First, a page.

of consumers who have dual disorders.
    If you are interested in this topic area and would like to receive
a free packet of materials including articles, respond via e-mail abe
sure to include your complete mailing address.  Or you may call:
212-866-5935.

--
***Standard disclaimers apply.***

Computer Programmer Technician/System Administrator
Univ. of Tennessee College of Social Work



Sun, 22 Feb 1998 03:00:00 GMT
 Dual Diagnosis, Mental ill. & Subst.disord.


Fri, 19 Jun 1992 00:00:00 GMT
 Dual Diagnosis, Mental ill. & Subst.disord.

Quote:
Sciacca ) writes:


>Sciacca ) writes:

>>Dear Colleagues,

>>    Dual diagnosis of mental illness and substance disorders are
>>seriously neglected in many service delivery centers across the
>country
>>and the world.  Our treatment systems have evolved to provide
services
>>for persons who have singular, discrete disorders.  As a result,
>>persons who have dual disorders are frequently rejected from both the
>>mental health and the substance abuse systems.  Many persons who have
>>dual disorders that include severe mental illness and substance
>>disorders are among the homeless.  There is much work to be done in
>>this field.  A body of literature is developing.  Academic programs
>>in psychology, psychiatry, nursing, social work, and counseling do
>>not instruct students about the issues inherent in dual disorders.
>>Treatment programs and services are limited.  It is important that
>>there be advocacy for persons who have dual disorders.  In many
places
>>this is a problem that is not addressed at all.
>>    New models of treatment and intervention are necessary.  Our
>>treatment systems and programs need to be revised in order to become
>>comprehensive.  Training is the present method of education to
correct
>>systems and to teach providers new and relevant skills.  This often
>>leads to the development of comprehensive services and the inclusion
>>of consumers who have dual disorders.
>>    If you are interested in this topic area and would like to
receive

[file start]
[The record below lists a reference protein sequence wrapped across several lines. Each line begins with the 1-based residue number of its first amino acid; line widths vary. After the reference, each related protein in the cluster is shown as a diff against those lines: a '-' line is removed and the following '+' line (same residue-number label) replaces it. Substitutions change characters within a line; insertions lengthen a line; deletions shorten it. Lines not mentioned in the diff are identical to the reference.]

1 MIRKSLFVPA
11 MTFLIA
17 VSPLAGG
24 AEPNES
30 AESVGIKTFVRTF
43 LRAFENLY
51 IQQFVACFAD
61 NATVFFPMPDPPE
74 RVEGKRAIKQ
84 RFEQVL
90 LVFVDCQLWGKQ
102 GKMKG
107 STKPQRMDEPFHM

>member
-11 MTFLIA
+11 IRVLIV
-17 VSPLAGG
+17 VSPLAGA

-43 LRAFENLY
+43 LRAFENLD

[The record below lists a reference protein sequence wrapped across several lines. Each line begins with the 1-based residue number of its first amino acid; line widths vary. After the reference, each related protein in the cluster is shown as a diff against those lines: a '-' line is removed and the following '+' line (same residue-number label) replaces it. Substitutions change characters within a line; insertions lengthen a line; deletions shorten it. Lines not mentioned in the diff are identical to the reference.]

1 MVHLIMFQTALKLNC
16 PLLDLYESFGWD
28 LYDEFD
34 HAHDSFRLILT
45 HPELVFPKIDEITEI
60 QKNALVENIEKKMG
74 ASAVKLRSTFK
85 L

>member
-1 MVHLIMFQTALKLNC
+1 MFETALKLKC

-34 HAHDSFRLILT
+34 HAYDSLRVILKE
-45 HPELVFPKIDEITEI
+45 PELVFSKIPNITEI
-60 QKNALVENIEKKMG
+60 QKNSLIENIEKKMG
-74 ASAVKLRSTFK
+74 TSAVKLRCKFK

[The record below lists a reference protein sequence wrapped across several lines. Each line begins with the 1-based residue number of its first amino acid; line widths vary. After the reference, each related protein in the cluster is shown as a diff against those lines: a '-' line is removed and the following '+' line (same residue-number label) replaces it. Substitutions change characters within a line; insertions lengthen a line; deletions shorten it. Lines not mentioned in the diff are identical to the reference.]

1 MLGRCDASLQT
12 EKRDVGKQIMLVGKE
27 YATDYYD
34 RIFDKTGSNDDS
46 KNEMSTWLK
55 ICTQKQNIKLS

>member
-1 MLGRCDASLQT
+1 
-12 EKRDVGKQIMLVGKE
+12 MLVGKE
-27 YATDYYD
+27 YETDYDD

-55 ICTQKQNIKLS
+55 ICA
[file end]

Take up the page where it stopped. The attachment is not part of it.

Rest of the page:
>>a free packet of materials including articles, respond via e-mail, be
>>sure to include your complete mailing address.  Or you may call:
>>212-866-5935.

Dual diagnosis training seminar scheduled for September 22,1995 in
Detroit, Mich. for info call: Pam Valasin at 313-964-0575

- Show quoted text -



Sun, 22 Feb 1998 03:00:00 GMT
 Dual Diagnosis, Mental ill. & Subst.disord.


Fri, 19 Jun 1992 00:00:00 GMT
 Dual Diagnosis, Mental ill. & Subst.disord.

Quote:

> Many persons who have dual disorders that include severe mental illness

and substance disorders are among the homeless.

I am compelled to ask, Tracy, what sort of treatment you might support for
the "typical" dual diagnosis client:  a drug and/or {*filter*} abusing human
being who suffers the mental ravages of his/her drug of choice and cannot
function or live normally until he/she gives up said drug of choice?  This
is not a mean-spirited question, I assure you.  My Ph.D. is in Clinical
Psychology and my training included a year with this "target pop," as they
are cheerfully labeled by auditors.  Thanks for your thoughtful reply.

Soon-to-be-in-Hanalei.



Mon, 23 Feb 1998 03:00:00 GMT
 Dual Diagnosis, Mental ill. & Subst.disord.

Quote:



>> Many persons who have dual disorders that include severe mental illness
>and substance disorders are among the homeless.

>I am compelled to ask, Tracy, what sort of treatment you might support for
>the "typical" dual diagnosis client:  a drug and/or {*filter*} abusing human
>being who suffers the mental ravages of his/her drug of choice and cannot
>function or live normally until he/she gives up said drug of choice?  This
>is not a mean-spirited question, I assure you.  My Ph.D. is in Clinical
>Psychology and my training included a year with this "target pop," as they
>are cheerfully labeled by auditors.  Thanks for your thoughtful reply.

>Soon-to-be-in-Hanalei.

Sorry for the goofup.  I didn't realize what my new server had done
until today.  My FYI was a copy of a posted article which was to be sent
to one of our faculty.  I'm breaking in a new server, and apparently,
even though the newsgroup was not in the "mail to" section, it got mailed
there too.  The original post was not from me.  Perhaps the person who
posted the original will repost.  In the meantime, I will scrounge and
see if perhaps I can find the person's post and the two of you can carry
out this discussion and get something out of it -- I'm a computer geek,
not a social worker. :)

--
***Standard disclaimers apply.***

Computer Programmer Technician/System Administrator
Univ. of Tennessee College of Social Work



Tue, 24 Feb 1998 03:00:00 GMT
 
 [ 9 post ]